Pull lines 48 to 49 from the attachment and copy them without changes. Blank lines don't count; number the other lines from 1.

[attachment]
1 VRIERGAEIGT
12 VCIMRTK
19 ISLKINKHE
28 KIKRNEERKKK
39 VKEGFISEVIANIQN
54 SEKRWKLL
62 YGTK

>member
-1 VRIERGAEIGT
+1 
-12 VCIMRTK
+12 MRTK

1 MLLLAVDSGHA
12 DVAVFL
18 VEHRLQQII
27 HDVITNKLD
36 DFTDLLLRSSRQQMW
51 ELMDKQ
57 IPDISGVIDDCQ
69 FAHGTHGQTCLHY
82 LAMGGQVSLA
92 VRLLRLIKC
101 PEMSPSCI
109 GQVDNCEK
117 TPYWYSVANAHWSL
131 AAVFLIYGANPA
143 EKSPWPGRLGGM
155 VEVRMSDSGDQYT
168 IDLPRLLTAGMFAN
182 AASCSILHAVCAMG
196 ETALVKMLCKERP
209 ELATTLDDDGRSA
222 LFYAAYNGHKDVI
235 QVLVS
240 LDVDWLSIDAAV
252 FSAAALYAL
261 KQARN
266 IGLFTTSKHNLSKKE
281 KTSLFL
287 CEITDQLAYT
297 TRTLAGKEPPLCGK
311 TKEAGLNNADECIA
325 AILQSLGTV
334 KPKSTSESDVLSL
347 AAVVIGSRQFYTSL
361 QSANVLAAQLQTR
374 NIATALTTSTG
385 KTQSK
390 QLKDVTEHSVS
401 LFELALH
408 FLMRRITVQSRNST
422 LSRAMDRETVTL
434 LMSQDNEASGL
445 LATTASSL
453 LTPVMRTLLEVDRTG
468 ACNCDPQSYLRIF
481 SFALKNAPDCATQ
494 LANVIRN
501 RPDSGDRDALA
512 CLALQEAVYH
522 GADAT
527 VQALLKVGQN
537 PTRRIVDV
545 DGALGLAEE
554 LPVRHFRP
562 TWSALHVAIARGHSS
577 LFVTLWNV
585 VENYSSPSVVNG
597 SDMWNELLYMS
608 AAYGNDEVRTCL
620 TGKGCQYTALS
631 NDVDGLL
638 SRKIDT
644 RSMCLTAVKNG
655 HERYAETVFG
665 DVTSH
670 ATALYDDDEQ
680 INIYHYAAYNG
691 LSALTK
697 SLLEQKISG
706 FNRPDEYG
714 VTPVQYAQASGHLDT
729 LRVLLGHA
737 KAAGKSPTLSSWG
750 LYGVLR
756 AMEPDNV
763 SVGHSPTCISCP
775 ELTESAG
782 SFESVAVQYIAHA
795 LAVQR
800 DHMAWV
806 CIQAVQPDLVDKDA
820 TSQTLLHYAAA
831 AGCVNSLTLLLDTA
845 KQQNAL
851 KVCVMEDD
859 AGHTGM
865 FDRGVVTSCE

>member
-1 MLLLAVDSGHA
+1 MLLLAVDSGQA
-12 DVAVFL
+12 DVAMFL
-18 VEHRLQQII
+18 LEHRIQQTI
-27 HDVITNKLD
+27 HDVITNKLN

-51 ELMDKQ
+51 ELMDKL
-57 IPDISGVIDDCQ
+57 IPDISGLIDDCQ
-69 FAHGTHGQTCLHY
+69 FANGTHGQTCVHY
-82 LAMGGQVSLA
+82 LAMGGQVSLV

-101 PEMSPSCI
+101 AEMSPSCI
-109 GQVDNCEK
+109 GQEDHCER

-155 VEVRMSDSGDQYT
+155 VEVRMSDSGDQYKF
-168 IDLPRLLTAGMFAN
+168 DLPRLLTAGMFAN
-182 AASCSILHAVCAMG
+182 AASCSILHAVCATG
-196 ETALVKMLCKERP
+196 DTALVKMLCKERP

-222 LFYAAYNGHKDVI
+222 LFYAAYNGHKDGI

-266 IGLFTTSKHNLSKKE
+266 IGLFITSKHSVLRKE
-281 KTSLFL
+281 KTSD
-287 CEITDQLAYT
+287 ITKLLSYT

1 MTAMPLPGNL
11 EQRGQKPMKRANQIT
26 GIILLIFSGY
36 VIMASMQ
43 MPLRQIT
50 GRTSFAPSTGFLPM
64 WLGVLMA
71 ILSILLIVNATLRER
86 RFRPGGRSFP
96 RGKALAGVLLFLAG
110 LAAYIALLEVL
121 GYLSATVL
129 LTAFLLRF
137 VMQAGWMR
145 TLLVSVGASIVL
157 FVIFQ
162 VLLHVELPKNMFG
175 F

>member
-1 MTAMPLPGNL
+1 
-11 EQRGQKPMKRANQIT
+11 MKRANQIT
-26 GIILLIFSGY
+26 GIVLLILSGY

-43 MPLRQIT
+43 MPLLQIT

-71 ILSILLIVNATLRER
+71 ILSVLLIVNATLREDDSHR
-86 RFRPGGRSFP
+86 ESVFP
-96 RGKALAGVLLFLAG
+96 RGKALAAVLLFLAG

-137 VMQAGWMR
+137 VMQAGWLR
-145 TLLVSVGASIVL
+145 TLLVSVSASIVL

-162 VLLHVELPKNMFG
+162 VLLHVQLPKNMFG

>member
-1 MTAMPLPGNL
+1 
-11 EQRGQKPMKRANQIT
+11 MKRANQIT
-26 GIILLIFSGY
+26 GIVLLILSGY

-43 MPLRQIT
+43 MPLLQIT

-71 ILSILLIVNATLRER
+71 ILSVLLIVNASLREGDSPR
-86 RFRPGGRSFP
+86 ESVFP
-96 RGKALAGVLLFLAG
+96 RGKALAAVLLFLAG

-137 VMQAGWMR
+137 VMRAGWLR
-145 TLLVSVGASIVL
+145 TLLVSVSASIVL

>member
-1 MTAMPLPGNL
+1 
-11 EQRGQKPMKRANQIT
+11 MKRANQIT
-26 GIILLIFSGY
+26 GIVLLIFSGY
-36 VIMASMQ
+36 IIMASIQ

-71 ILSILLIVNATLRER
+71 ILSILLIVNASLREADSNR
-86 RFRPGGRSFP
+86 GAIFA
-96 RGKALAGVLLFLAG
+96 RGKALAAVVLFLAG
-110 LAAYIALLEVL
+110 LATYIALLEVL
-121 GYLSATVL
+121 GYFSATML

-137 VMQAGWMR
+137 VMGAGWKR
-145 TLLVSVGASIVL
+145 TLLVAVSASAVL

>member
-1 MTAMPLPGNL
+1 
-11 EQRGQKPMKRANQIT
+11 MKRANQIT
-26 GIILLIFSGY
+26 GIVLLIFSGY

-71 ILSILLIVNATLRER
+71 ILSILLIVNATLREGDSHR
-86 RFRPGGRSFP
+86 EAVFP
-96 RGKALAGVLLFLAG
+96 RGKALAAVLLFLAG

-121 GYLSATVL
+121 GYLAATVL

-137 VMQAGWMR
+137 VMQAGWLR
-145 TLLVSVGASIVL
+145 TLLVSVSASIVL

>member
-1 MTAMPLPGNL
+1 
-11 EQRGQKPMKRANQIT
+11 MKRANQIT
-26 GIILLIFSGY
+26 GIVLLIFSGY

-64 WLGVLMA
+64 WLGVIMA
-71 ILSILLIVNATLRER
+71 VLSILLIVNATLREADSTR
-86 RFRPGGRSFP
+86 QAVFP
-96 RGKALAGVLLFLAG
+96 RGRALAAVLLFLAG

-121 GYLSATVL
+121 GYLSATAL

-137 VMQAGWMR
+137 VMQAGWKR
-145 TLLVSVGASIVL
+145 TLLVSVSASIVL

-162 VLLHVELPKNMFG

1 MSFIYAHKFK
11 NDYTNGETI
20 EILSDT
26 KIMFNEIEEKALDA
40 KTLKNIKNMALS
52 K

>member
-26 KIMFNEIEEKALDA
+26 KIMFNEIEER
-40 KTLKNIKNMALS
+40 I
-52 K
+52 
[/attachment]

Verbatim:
385 KTQSK
390 QLKDVTEHSVS